Oh, no kidding? I did not know this. The devs have said so?

I’m pretty sure they have. It’s pretty blatant, so it would be kind of shameless if they haven’t.

Am I going to run out of short easy missions as the number goes up? For this round in the Warrens everything is medium length now, but I’d like to keep doing short easy stuff as I continue to experiment. The Warrens has a level 2 next to it now instead of 1.

Holy cow you’ve got a lot of cash!

Should I get the districts for the bank yu think? And leave the other DLC stuff out so I can get interest?

The variety of quests offered depends on your available characters. As they level up you start getting higher difficulty quests, but as long as you also have low level characters easier quests continue to show up (and higher characters refuse to go on low level quests). The numbers and red bars on the screen show how many bosses you unlocked, so for the Cove you don’t have a shot at a boss yet, until you do more quests there and the bar fills up.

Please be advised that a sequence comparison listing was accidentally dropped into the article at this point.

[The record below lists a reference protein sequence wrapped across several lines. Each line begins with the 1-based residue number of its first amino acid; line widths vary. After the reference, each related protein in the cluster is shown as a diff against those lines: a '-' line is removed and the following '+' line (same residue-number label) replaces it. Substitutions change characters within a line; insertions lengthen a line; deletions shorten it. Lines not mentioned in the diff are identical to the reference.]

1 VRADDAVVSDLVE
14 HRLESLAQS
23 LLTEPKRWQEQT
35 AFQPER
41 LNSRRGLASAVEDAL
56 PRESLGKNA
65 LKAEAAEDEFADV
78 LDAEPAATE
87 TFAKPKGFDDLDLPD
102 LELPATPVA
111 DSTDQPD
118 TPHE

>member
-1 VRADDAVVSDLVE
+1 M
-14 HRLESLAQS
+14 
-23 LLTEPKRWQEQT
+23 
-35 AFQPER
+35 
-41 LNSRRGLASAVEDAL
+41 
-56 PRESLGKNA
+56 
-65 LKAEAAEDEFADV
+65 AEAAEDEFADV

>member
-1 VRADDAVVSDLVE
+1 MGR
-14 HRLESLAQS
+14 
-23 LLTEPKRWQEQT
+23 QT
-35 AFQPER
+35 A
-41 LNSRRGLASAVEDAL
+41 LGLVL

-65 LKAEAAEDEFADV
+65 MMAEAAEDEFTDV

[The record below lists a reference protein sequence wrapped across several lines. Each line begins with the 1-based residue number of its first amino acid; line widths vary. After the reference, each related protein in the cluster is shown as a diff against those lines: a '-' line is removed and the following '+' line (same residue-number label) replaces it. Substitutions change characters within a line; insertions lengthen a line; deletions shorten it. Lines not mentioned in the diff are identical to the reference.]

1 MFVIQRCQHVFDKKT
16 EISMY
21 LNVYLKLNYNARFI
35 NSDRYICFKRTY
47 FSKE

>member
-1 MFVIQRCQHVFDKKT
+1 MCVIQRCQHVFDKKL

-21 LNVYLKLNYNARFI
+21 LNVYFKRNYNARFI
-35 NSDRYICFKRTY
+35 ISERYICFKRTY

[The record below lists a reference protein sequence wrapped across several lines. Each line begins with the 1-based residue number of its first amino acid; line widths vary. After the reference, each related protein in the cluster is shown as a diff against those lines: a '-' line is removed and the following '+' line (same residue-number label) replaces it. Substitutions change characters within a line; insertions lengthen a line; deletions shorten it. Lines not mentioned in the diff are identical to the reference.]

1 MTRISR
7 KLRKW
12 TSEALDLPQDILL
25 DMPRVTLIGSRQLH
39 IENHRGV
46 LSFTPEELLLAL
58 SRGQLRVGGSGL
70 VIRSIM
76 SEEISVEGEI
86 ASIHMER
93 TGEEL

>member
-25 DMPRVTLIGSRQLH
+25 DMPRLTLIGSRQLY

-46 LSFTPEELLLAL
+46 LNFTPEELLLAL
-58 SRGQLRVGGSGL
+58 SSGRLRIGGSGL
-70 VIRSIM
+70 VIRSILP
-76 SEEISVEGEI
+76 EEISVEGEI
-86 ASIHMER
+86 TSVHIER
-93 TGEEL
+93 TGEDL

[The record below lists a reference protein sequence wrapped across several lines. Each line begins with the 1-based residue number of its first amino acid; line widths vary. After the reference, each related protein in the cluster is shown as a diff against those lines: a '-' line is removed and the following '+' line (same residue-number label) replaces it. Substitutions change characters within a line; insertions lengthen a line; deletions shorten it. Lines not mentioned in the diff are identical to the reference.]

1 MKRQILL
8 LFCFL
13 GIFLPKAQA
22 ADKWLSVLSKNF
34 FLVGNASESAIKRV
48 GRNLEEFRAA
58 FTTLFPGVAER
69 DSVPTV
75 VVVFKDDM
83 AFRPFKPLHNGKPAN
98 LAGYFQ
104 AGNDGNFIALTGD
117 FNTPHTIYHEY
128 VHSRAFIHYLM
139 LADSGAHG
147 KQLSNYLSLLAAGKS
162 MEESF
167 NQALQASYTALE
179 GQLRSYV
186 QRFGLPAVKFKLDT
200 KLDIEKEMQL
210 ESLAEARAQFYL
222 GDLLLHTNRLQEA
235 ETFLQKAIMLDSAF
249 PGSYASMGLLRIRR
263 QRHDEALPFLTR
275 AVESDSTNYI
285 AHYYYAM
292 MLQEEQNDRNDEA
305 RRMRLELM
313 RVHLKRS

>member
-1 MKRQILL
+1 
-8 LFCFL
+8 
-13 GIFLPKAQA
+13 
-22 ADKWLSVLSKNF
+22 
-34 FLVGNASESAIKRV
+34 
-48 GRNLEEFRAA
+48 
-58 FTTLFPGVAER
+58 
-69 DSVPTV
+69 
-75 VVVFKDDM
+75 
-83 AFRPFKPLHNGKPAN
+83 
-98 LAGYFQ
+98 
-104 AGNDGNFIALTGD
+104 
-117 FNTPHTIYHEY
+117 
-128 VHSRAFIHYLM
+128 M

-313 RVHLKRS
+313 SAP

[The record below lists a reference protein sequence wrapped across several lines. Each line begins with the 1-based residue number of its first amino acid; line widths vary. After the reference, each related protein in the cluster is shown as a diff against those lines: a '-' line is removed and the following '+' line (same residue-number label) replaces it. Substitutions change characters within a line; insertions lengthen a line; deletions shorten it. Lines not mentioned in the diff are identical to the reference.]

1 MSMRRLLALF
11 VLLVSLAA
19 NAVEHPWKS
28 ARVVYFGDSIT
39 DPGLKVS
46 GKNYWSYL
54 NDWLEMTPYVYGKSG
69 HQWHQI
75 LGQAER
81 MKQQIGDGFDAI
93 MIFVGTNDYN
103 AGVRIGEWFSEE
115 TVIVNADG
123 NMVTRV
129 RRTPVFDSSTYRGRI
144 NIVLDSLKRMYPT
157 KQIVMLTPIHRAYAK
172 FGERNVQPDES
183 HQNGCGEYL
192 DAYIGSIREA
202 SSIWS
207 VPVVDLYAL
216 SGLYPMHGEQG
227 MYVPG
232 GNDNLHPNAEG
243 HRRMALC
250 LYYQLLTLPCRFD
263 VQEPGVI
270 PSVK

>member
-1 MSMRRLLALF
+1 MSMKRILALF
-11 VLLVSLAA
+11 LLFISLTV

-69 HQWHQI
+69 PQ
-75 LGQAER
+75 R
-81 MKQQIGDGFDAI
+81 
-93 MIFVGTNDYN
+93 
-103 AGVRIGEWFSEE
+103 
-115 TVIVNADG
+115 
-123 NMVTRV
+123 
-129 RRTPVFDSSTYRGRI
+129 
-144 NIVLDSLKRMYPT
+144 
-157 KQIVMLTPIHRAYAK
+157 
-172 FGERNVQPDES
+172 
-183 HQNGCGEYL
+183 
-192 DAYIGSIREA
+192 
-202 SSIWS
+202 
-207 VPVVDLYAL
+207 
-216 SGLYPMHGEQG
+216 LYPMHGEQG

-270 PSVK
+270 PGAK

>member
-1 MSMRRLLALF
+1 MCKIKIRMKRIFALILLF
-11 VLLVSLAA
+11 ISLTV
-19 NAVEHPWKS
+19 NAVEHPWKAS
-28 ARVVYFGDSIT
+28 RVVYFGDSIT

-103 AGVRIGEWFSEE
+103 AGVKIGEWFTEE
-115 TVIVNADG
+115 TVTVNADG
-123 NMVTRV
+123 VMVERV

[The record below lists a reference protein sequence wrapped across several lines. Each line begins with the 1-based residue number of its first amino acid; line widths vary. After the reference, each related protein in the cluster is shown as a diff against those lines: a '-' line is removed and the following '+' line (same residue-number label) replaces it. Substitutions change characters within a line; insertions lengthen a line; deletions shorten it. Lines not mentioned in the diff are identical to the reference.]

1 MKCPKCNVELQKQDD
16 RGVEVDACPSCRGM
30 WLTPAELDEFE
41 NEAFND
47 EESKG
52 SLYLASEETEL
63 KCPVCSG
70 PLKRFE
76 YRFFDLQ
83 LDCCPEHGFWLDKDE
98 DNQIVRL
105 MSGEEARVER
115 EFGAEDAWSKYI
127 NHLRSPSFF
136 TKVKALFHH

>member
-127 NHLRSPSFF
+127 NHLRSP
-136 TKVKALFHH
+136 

Districts are intended to be a way to spend heirlooms once you finish upgrading the main buildings. Focus on town upgrades.

Ok thanks, that helps a lot!

I wanted to ask about stress in the game again. Stress is the little white squares at the bottom right? So when it gets all empty squares it’s one thing and then when it’s all solid white it’s another worse level? Is that how it works?

One thing that confuses me is when I take someone who can (in battle) lower stress by 5, but when I do that, I never actually see the white squares go down. Are they supposed to?

The squares each represent more than one stress point. The characters have a numerical stress meter, too, do you never see that go down?

A numerical one too? All I’ve ever seen is the little white squares along the bottom. Not sure if it’s an iPad thing?

Each of the black squares represents ten stress. When it gets to 100, get a resolve test, which usually makes the character Afflicted (bad), but sometime instead makes them Virtuous (good). At level higher than 100, the squares get filled, until it reaches 200 (very, very bad).

The tooltip on the stress bar show the exact number, but again I’m not sure if it works the same on a touch screen.

After my last run I got this message for the week but I’m not sure what it’s trying to tell me. Is that a bonus I get for free for doing a new mission? Or am I supposed to find that mission somewhere? Nothing seems to match it.